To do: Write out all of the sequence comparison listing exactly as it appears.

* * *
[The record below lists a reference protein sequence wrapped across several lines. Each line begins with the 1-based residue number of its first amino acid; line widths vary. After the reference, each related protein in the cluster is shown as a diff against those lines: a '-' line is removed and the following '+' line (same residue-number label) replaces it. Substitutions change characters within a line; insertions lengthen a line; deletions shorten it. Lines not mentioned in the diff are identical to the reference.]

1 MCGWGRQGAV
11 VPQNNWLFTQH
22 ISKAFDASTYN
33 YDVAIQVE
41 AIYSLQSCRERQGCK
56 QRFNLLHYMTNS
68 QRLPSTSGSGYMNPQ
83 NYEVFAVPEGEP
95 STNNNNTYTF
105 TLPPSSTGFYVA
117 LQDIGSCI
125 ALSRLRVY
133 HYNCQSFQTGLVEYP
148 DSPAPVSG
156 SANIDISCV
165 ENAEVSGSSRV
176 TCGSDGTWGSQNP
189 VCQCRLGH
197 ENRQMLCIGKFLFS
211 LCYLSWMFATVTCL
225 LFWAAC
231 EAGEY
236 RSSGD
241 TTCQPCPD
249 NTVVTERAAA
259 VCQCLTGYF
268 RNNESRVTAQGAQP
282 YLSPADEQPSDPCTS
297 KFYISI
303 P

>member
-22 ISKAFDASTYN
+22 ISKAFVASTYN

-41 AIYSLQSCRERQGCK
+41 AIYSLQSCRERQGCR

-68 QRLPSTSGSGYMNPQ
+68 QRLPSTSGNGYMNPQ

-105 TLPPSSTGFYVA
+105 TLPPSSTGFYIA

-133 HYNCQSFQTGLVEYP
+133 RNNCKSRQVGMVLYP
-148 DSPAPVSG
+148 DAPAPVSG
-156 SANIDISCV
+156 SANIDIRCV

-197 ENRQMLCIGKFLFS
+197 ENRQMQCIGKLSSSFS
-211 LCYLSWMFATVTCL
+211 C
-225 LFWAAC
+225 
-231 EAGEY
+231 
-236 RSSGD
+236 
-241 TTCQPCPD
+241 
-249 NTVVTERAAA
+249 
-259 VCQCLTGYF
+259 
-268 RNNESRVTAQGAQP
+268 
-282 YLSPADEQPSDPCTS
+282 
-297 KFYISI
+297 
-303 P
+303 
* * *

[The record below lists a reference protein sequence wrapped across several lines. Each line begins with the 1-based residue number of its first amino acid; line widths vary. After the reference, each related protein in the cluster is shown as a diff against those lines: a '-' line is removed and the following '+' line (same residue-number label) replaces it. Substitutions change characters within a line; insertions lengthen a line; deletions shorten it. Lines not mentioned in the diff are identical to the reference.]

1 MCGWGRQGAV
11 VPQNNWLFTQH
22 ISKAFDASTYN
33 YDVAIQVE
41 AIYSLQSCRERQGCK
56 QRFNLLHYMTNS
68 QRLPSTSGSGYMNPQ
83 NYEVFAVPEGEP
95 STNNNNTYTF
105 TLPPSSTGFYVA
117 LQDIGSCI
125 ALSRLRVY
133 HYNCQSFQTGLVEYP
148 DSPAPVSG
156 SANIDISCV
165 ENAEVSGSSRV
176 TCGSDGTWGSQNP
189 VCQCRLGH
197 ENRQMLCIGKFLFS
211 LCYLSWMFATVTCL
225 LFWAAC
231 EAGEY
236 RSSGD
241 TTCQPCPD
249 NTVVTERAAA
259 VCQCLTGYF
268 RNNESRVTAQGAQP
282 YLSPADEQPSDPCTS
297 KFYISI
303 P

>member
-22 ISKAFDASTYN
+22 ISKAFVASTYN

-41 AIYSLQSCRERQGCK
+41 AIYSLQSCRERQGCR

-68 QRLPSTSGSGYMNPQ
+68 QRLPSTSGNGYMNPQ

-105 TLPPSSTGFYVA
+105 TLPPSSTGFYIA

-133 HYNCQSFQTGLVEYP
+133 RNNCKSRQVGMVLYP
-148 DSPAPVSG
+148 DAPAPVSG
-156 SANIDISCV
+156 SANIDIRCV

-197 ENRQMLCIGKFLFS
+197 ENRQMQCIGKLSSSFS
-211 LCYLSWMFATVTCL
+211 C
-225 LFWAAC
+225 
-231 EAGEY
+231 
-236 RSSGD
+236 
-241 TTCQPCPD
+241 
-249 NTVVTERAAA
+249 
-259 VCQCLTGYF
+259 
-268 RNNESRVTAQGAQP
+268 
-282 YLSPADEQPSDPCTS
+282 
-297 KFYISI
+297 
-303 P
+303 